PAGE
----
GE study for 100-seat turboprop engine continues

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GE Aviation has delivered for ground testing the first of a new class of turboshaft engines that could be adapted to power 70-100-seat regional airliners in five years.

The first GE38 was delivered to Sikorsky for the US Marine Corps CH-53K helicopter programme. Four more engines will be delivered to support ground testing, with 20 flight test engines to follow. The Marines plan to buy 196 CH-53Ks, each powered by three of the 7,500shp-class GE38s.

But the GE38 also is hoped by GE to become "the cornerstone for a new turboshaft/turboprop engine family" aimed at a new class of large regional airliners that could be launched after 2016.

Although the CH-53K development schedule has slid backward at least three years, GE has kept the GE38 on the original timeline in anticipation of commercial market opportunities.

The CPX38 study launched by GE is considering several possible applications, said Tim Varga, GE's manager of new turboprop programmes. The commercial engine family could be centred in the 5,000shp-range, but power requirements will be set by airframers, Varga said.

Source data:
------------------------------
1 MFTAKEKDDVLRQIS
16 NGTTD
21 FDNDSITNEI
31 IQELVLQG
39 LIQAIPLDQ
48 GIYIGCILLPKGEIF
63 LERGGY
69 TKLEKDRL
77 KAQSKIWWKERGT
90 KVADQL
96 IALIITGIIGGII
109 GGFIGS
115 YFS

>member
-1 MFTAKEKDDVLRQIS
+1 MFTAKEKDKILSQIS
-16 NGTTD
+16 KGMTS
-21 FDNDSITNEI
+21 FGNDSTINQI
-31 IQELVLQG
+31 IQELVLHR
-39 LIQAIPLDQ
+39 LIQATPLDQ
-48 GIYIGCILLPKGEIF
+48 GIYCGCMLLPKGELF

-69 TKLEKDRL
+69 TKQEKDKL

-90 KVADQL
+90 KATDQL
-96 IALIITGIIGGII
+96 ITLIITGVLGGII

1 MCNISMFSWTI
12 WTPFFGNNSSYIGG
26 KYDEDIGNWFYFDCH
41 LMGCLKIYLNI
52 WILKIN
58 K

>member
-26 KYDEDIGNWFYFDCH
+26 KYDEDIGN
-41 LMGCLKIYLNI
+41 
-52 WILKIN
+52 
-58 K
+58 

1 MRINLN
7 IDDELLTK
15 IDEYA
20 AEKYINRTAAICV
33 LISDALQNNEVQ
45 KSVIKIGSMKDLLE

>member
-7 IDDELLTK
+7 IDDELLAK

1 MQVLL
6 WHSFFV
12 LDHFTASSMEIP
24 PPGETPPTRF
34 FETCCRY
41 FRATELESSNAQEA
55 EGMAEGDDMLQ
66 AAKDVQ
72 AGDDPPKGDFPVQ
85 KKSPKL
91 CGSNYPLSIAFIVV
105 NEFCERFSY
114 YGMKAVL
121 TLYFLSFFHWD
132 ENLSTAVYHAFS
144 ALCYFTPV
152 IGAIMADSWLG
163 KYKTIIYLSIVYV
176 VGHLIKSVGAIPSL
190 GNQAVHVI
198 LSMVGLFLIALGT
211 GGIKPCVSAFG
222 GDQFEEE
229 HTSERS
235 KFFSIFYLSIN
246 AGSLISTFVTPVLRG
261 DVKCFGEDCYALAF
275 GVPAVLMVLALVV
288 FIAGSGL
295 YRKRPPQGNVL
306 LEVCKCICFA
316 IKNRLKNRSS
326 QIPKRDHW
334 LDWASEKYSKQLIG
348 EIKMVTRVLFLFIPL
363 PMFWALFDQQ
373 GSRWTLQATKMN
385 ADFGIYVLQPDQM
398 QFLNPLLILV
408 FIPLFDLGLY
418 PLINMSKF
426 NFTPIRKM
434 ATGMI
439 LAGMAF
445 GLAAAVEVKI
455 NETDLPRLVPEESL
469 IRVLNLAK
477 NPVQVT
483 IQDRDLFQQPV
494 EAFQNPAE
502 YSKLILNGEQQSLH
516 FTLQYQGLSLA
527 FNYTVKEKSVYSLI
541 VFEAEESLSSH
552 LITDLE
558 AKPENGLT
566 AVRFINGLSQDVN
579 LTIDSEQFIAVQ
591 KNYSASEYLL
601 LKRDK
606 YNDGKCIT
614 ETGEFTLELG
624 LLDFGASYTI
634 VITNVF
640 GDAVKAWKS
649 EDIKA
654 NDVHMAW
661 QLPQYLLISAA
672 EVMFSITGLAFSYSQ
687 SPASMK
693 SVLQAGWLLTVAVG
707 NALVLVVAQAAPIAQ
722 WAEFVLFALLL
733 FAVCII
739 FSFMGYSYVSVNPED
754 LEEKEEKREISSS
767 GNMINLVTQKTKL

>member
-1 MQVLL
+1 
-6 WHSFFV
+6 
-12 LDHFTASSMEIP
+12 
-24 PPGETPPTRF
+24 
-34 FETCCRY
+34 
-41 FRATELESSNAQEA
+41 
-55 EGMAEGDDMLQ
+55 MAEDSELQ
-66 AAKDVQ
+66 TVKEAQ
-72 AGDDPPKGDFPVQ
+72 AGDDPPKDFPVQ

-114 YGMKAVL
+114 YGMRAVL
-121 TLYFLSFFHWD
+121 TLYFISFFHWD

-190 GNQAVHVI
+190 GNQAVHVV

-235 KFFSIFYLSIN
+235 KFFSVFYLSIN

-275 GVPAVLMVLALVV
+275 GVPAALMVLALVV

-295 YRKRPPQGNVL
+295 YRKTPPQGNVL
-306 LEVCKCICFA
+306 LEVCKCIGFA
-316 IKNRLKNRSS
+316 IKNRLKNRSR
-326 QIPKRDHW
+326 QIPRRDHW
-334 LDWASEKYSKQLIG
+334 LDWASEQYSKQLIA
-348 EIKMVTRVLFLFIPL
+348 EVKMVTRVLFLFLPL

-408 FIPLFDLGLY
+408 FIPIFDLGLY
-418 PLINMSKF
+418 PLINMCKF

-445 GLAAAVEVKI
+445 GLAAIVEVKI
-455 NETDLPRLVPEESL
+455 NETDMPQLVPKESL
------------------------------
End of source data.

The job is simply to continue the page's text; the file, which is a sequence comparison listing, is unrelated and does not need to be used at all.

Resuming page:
Both Bombardier and ATR have indicated interest in a 90-100-seater turboprop to follow the 70-seat Q400 and ATR-72, respectively. But both airframers have postponed a final decision on programme launch into 2012.

Last year, GE was preparing to support an entry into service (EIS) for a new airliner by 2015. But Varga said the absence of a decision by the airframers makes a new aircraft unlikely now before 2016.

"We're halfway through 2011 and 2015 becomes a challenge to make EIS," Varga said.